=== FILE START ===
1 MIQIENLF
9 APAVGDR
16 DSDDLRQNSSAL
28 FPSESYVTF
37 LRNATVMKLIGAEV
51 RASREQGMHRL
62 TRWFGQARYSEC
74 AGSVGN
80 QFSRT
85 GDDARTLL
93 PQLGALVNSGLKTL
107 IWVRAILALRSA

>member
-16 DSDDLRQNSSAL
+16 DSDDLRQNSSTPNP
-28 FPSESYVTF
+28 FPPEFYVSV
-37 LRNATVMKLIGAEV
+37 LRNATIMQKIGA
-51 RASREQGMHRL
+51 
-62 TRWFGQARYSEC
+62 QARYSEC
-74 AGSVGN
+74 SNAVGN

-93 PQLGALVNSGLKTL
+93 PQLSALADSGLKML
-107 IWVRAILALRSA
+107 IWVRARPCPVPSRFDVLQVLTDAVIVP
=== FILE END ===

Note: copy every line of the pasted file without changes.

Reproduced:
1 MIQIENLF
9 APAVGDR
16 DSDDLRQNSSAL
28 FPSESYVTF
37 LRNATVMKLIGAEV
51 RASREQGMHRL
62 TRWFGQARYSEC
74 AGSVGN
80 QFSRT
85 GDDARTLL
93 PQLGALVNSGLKTL
107 IWVRAILALRSA

>member
-16 DSDDLRQNSSAL
+16 DSDDLRQNSSTPNP
-28 FPSESYVTF
+28 FPPEFYVSV
-37 LRNATVMKLIGAEV
+37 LRNATIMQKIGA
-51 RASREQGMHRL
+51 
-62 TRWFGQARYSEC
+62 QARYSEC
-74 AGSVGN
+74 SNAVGN

-93 PQLGALVNSGLKTL
+93 PQLSALADSGLKML
-107 IWVRAILALRSA
+107 IWVRARPCPVPSRFDVLQVLTDAVIVP